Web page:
Off the top of my head I think they go up to about 500 pound per hour so massive fuel flow, just basically a big old fire hose that's pouring the fuel in there. This engine ran, at the time we had it on its limit was around about 20 psi of boost, on the engine dyno it was making about 1200 horsepower. So we'll have a quick look at some logging from that and first of all we'd better actually jump to the correct log file. That one there. And we'll have a look at it over here.
So I've just got some of the key parameters that are of interest. So jet sprint boats, a little bit unusual compared to cars just the way they operate. What we try and do is basically maintain a specific RPM at which the jet unit is efficient, it happens that's about 6000 RPM so that's why if you look at the RPM trace up above here, you can basically see that our maximum RPM, except for where we get cavitation or something of that nature, we're sitting generally around about 6000 RPM. The next trace down is our throttle position and I think this is fairly early on in our testing where the driver was really still getting to grips with this. You can see not really using a lot of throttle, if we look it didn't actually ever get to 100% throttle.
I can attest, having sat in the passenger seat of this, I'm not surprised, the things are insane, it'll pull in excess of 2 G from a standing start. Only tops out at about 135, 140 km/h on the water but that's plenty fast enough I can assure you. They also pull around about 6 G in a corner so the most insane thing I've ever been in with an engine bolted to it. Manifold pressure down below here, so as I say this is fairly early on in the testing, we really weren't pushing it too far, maximum boost just under 167 kPa absolute so 10 psi of positive boost pressure. Now our air/fuel ratio here is probably where it gets a little bit more interesting.
So on a turbocharged engine like this running on pump gas, I'd probably be tuning in the region of maybe 0.80, maybe 0.78 lambda. With methanol fuel we run much much richer so we've got a little bit of bank to bank variation here but generally we're actually targeting around about 0.72. So quite significantly richer. Given that this is relatively low boost, again only 10 psi of boost. The other key input that we do want to look at when we are tuning on methanol, not essential but certainly one I would strongly recommend is exhaust gas temperature.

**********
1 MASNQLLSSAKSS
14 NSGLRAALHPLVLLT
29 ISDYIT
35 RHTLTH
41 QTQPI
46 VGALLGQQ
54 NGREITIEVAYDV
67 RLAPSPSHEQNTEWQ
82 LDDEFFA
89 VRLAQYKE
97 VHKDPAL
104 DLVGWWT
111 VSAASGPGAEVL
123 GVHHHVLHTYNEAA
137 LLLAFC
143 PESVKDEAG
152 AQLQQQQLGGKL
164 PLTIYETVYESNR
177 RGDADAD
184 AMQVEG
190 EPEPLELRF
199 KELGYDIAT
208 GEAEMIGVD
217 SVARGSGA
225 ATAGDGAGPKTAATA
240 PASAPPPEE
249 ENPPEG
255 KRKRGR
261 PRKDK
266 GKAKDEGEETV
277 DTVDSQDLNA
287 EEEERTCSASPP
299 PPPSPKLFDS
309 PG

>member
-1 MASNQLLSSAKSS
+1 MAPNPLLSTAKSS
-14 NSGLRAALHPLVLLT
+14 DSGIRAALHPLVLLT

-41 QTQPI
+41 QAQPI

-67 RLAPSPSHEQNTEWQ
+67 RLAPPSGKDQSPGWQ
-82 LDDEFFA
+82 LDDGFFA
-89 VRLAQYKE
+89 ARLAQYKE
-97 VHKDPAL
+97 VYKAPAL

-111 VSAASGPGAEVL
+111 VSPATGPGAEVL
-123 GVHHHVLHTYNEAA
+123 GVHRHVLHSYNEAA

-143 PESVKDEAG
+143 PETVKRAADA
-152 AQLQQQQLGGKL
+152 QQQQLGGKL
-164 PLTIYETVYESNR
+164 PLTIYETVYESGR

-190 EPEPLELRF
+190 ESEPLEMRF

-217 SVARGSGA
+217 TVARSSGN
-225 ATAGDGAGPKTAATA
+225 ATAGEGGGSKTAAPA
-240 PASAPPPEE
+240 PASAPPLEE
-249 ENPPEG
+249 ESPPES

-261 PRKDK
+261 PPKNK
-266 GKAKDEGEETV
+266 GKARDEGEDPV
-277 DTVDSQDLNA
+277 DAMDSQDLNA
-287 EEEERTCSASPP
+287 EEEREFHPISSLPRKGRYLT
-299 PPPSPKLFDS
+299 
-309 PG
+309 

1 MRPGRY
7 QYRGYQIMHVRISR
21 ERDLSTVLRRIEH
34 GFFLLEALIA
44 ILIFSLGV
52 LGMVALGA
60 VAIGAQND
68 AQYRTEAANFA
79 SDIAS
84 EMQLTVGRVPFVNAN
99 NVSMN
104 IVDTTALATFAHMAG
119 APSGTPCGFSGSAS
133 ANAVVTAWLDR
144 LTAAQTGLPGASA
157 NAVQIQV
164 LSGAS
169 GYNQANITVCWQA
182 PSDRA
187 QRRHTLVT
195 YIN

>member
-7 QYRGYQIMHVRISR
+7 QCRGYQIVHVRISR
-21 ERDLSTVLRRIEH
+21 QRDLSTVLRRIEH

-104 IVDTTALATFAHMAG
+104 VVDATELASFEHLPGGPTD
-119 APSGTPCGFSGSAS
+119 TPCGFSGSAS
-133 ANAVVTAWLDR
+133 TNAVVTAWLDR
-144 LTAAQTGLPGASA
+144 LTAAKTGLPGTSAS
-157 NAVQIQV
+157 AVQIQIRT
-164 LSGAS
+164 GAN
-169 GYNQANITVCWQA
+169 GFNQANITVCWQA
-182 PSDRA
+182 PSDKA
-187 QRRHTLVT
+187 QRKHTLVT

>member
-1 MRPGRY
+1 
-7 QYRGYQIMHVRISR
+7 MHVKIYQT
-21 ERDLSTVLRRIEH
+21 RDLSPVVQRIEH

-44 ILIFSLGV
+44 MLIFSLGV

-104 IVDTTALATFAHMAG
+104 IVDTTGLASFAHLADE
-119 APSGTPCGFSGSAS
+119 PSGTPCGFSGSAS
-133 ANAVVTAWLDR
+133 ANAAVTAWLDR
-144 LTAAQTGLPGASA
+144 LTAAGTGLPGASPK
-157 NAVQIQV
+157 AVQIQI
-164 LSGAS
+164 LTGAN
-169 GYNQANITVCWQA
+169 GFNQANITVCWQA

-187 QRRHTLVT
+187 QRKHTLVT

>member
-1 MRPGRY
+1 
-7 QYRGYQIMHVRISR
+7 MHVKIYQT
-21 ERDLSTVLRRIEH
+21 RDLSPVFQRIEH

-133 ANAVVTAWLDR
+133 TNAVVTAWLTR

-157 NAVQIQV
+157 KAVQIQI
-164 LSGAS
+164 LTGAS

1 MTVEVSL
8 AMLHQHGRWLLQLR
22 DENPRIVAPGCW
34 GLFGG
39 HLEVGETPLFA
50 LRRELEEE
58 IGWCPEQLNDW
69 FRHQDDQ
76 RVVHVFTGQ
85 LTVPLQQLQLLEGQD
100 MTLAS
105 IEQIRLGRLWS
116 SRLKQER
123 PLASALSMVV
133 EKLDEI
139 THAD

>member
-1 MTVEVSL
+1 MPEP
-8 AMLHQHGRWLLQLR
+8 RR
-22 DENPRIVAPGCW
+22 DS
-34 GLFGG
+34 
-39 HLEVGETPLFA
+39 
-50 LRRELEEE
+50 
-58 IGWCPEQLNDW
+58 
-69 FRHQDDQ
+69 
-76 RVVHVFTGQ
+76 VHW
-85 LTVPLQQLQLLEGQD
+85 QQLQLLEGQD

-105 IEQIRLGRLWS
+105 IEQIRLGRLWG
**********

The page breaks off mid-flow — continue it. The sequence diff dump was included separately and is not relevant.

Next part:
So we can see our exhaust gas temperatures here and generally with this particular engine I've been trying to keep the maximum EGT at or below about 750°C. So looking at this data, basically we're pegged at that maximum EGT I want to see, I'd probably, the next change I would have made on this is to actually got a little bit richer, probably as rich as about 0.70, maybe even 0.68 and again we're not going to see any power drop off with that. So what I'm talking about here goes pretty well for all of the small displacement or small bore diameter import engines that I've been involved with and we'll talk about some other intricacies in a second. For now though, we'll just also switch across and have a look at a different form of motorsport which is this one here will probably do it, which is the Nissan R32 GTR that I was involved with the tuning of a long time ago. This at the time held the world record as the fastest four wheel drive and the fastest Nissan GTR.
Obviously all been since completely eclipsed but this was probably in the region of about 10 years ago. So if we, let's just, have a look here, no that's probably not the right data actually, let's go to this other one here, that's probably a bit more in line with what I was wanting to show you. Right OK so we've got our RPM up the top here and this wasn't really on a very good pass, I think it ran, yeah 7.84, 184 mph over at Willowbank in Australia. So the RPM trace, we don't see the driver lift off which is the green trace here of the throttle, he's running a clutchless Liberty air shifted gearbox. We've got our blue trace here is our corrected speed.